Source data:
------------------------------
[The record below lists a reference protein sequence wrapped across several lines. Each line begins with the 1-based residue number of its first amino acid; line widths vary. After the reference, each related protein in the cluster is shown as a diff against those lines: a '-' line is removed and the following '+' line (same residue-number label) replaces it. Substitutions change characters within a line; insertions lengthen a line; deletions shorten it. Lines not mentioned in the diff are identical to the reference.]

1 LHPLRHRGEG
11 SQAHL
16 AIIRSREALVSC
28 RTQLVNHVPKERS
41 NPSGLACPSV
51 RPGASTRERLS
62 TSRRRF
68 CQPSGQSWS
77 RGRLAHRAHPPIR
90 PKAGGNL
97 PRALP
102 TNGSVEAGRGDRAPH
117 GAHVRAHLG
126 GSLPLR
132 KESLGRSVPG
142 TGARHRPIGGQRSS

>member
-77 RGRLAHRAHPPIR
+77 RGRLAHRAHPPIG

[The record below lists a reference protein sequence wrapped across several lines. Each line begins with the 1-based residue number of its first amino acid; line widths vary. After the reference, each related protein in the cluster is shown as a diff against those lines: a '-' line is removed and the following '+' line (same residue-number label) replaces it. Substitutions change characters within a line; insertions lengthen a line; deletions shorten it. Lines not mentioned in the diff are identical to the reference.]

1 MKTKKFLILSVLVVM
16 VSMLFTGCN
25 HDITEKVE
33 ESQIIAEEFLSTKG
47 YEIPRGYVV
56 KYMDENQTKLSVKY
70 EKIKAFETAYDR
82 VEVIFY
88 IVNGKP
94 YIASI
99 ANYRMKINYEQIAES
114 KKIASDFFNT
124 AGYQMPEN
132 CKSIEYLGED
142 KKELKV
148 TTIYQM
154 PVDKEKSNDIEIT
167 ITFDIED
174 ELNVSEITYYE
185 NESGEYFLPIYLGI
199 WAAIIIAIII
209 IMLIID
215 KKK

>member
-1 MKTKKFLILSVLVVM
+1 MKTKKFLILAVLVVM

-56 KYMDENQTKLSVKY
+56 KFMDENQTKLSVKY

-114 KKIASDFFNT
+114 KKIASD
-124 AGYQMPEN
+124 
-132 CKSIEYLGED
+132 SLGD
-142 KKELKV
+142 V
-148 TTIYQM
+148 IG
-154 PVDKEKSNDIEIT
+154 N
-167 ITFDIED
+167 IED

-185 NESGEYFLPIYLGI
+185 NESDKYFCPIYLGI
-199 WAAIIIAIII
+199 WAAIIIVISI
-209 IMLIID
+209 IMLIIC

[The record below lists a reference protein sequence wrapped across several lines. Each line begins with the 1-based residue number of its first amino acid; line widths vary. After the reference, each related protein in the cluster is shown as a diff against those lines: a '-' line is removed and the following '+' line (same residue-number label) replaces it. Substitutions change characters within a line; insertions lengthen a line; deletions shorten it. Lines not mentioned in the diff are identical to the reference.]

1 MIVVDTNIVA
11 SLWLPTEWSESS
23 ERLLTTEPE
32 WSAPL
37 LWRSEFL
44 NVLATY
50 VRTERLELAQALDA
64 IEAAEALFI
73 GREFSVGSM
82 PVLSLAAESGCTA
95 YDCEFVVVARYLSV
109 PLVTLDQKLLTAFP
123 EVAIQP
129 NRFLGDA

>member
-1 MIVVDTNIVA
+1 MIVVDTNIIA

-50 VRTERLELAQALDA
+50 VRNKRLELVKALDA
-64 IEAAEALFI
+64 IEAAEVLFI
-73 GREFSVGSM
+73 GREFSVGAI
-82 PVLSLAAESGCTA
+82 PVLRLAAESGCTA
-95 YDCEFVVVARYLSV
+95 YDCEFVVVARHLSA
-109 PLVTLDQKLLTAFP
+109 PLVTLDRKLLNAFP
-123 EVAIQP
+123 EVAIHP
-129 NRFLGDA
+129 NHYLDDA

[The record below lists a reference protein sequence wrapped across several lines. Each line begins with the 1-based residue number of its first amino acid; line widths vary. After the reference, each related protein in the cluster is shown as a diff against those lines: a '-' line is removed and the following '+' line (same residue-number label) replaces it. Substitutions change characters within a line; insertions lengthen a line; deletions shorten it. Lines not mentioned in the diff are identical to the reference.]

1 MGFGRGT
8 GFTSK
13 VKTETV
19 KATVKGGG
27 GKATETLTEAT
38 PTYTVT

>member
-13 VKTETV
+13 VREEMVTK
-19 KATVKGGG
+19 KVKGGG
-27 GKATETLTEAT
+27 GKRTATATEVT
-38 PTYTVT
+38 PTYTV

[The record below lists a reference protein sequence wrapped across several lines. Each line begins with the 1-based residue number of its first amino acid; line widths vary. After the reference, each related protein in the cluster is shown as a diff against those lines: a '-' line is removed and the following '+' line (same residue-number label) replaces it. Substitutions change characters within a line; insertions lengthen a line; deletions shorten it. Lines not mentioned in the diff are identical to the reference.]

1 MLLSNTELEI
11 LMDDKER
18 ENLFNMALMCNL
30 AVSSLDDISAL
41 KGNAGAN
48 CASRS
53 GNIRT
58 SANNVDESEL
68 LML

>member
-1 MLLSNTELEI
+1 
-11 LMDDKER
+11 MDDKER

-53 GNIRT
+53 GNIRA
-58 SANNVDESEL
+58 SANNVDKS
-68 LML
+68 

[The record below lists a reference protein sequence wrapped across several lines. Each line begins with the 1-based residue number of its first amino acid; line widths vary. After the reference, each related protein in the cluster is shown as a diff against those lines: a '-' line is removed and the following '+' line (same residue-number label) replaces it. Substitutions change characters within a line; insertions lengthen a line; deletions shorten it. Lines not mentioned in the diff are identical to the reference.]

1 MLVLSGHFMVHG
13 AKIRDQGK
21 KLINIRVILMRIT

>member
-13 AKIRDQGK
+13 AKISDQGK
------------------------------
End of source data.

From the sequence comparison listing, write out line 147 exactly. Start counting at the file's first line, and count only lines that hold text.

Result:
+13 AKISDQGK